‘Good to Go’: Defensive Starter Reveals Status for Eagles-Seahawks

Alex Singleton, Brandon Graham

Getty Alex Singleton and Brandon Graham celebrate a big play for the Eagles defense.

The Eagles could ill-afford to lose another starter, especially not a rising young standout on their rebuilt linebacker corps. So it was a sigh of relief to hear Alex Singleton confidently declare himself “good to go” on Saturday. Singleton had been nursing a bum ankle, an injury that limited him at practice much of the week. No worries, he’ll be out there against Seattle.

The former Canadian Football League star is coming off a breakout game last week where he logged 12 tackles and recorded a crucial fumble recovery. Singleton has 28 tackles while playing every single defensive snap (138) over the last two weeks. With starter Nate Gerry on IR and T.J. Edwards seeing more of a situational role, Singleton’s stock has soared to new heights ever since making his first start on Oct. 18.

In addition to his yeoman’s workload on defense, the 26-year-old has been a stalwart on special teams while serving as a good example to rookie linebackers Shaun Bradley and Davion Taylor. Singleton sure looks like he can be a full-time starter in the NFL, but do the Eagles view him that way?

“I hope so,” Singleton told reporters on Saturday. “Every week as long as I get to do it, I’m going to hopefully continue to progress, get better and be able to show that I deserve to play more.”

Eagles defensive coordinator Jim Schwartz called him a “good football player” but added he has plenty of things to clean up.

“He’d probably be the first person to tell you that and there’s still things that he’s developing through and he’s still working at,” Schwartz said. “But just knowing him and his character, he’s going to work at it to get it right.”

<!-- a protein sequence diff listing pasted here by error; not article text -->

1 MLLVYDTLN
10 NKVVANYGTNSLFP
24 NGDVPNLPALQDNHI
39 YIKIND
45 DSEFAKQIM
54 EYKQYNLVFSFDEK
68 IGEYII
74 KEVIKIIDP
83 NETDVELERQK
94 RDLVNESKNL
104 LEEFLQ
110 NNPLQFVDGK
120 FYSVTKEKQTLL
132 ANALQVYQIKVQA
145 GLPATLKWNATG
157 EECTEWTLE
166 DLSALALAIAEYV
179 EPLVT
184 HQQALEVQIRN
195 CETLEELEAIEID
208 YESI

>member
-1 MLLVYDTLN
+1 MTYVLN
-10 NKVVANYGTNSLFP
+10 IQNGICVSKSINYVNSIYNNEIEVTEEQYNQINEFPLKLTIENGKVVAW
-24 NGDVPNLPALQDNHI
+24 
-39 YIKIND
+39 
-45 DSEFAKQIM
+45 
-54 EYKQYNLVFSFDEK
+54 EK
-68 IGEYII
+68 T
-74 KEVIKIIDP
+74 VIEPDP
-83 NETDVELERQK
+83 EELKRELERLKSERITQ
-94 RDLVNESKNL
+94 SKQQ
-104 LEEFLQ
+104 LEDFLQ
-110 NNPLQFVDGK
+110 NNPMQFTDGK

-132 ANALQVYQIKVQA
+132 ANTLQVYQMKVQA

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Singleton Ready to Face First Team He Played For

Singleton will be lining up against some familiar faces when he takes the field on Monday night, too. He was originally claimed as an undrafted free agent by the Seahawks in 2015.

Despite not making final roster cuts in Seattle, the 6-foot-2, 240-pounder was a sponge to experienced linebackers Bobby Wagner and K.J. Wright. Wagner is arguably the best linebacker in football and a future Hall of Famer.

“Those are two dudes I looked up to,” Singleton said. “You know I was 21 in Seattle so to be around those guys was awesome.”

The star-struck rookie roamed the same hallway as a young Russell Wilson and the winning tone set by Seahawks coach Peter Carroll trickled down the roster.

“It’s a good environment. It’s a winning culture and it’s kind of like here [Philly],” Singleton said. “It’s going to be fun, it’s going to be a good time but you got to win football games, and that’s what was attractive to me about coming here, as a free agent and stuff, with this coaching staff. It reflected what I saw originally as a rookie in Seattle.”

Supporting Special Olympics, Tackles for Money

Ashley Singleton is an accomplished athlete in the Special Olympics where she has earned accolades in swimming and bowling. Despite being three years older, Ashley refers to Alex as her “little big brother” and the two share an unbreakable bond rooted in sports.

Alex presented her with the game ball he received last week for his game-changing fumble recovery of Fletcher Cox’s strip-sack. He posted a priceless picture on Twitter, too. Ashley suffers from Down’s syndrome.

“I love her completely,” Singleton said, “and just every second with her is pretty special for me.”

Alex started a “Pledge It” campaign earlier this year to support Special Olympics Pennsylvania with an original goal of raising $2,000. He has upped it to $10,000 after watching $2,500 roll in over the past two weeks. Not surprising since his “tackling inclusion” program earns money for each tackle he makes. Alex has registered 28 tackles over the last two weeks and 60 on the year.

“They are my inspiration. They are the reason I play the game,” Singleton said of the Special Olympics athletes. “Whatever sport they are in, you can see the true joy on their faces. It’s exciting to be able to play and give money back to that organization.”

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